Personally I sought out magnetic implants for sensation — to experience more of the world around me and have a deeper understanding of physical existence — which brings me to Steve Haworth and Jessse Jarrell.
The location of my five (ten?) magnetic pellet implants
Getting them done
The first generation of magnetic implants have been manufactured by Jesse Jarrell (IAM:Mr. Bones, who you also know from projects like Kaos Softwear) and have been primarily installed by Steve Haworth (IAM:steve haworth), easily the most experienced implant artist in the world and one of the only ones that I trust to work on me. After making plans at the 2005 APP meeting in Las Vegas to do the procedure, it was just a matter of being able to synchronize our busy schedules. This ended up happening a month or two later as I was on a road trip from Chicago with my wife Rachel (IAM:MiL0) to our home at the bottom of the Baja Peninsula in Mexico.
After discussing various placement options and configurations, we decided to try two different possibilities so I could help assess which worked best — a “grid” of four single magnets, and a set of five or six magnets stacked up and encased as a single unit. The magnets themselves are rare earth neodymium magnets (so they are quite strong for their size) and are encased in silicone to make them safe to implant (safer anyway). One of the magnets I’d had for some time, and the others were made to order that day by Jesse. The process of autoclaving can weaken the magnets, so they were disinfected using a chemical soak.
While one could in theory implant the magnets using a needle follow-through method similar to a beading, we put them in place by first making a small incision in the tip of the finger and opening a pocket using one of Steve’s smaller dermal elevators. It took a remarkable amount of force to create the pockets. After each pocket was ready to accept the magnetic pellet, Steve (assisted by his partner Cookie; IAM:Miss Cookie) used the back of a taper to push them into the hole — this was quite difficult to do as the magnets themselves are about a third the size of a grain of rice, very smooth and slippery, and of course the hole had blood in it. But, after a little fumbling with them, they each were in place. Small sutures held the wounds closed and I was bandaged up. The five separate incisions and placements were all completed within half an hour, and while having the ends of your fingers messed with is certainly highly unpleasant, it was far easier than I’d anticipated.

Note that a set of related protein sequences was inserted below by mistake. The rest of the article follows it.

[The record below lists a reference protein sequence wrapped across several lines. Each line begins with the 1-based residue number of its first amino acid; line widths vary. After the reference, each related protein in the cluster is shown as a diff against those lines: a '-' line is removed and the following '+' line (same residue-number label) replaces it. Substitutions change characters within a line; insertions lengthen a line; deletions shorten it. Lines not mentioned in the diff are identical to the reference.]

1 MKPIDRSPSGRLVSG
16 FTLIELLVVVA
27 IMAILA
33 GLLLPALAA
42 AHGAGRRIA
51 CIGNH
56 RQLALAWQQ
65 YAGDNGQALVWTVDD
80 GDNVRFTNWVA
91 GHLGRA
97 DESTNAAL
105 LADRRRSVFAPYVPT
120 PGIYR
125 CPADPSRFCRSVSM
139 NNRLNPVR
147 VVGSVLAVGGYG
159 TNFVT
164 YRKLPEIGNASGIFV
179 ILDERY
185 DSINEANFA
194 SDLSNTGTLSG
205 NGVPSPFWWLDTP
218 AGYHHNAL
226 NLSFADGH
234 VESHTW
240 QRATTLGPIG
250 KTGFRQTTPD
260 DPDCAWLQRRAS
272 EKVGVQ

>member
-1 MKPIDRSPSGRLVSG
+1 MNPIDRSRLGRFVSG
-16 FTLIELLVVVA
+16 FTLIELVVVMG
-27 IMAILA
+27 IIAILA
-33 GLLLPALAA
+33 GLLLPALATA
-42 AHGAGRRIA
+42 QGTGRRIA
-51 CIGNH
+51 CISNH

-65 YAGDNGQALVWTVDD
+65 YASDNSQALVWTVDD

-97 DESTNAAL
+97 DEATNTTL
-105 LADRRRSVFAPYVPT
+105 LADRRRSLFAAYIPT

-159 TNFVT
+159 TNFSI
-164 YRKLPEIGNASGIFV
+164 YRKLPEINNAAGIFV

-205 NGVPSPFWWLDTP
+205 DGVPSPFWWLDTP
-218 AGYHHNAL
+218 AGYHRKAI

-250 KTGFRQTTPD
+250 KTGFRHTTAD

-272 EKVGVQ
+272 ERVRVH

Inserting several of the small magnets — you can see how tiny they are!
Closing the wounds with single sutures.
ABOVE PHOTOS BY RACHEL LARRATT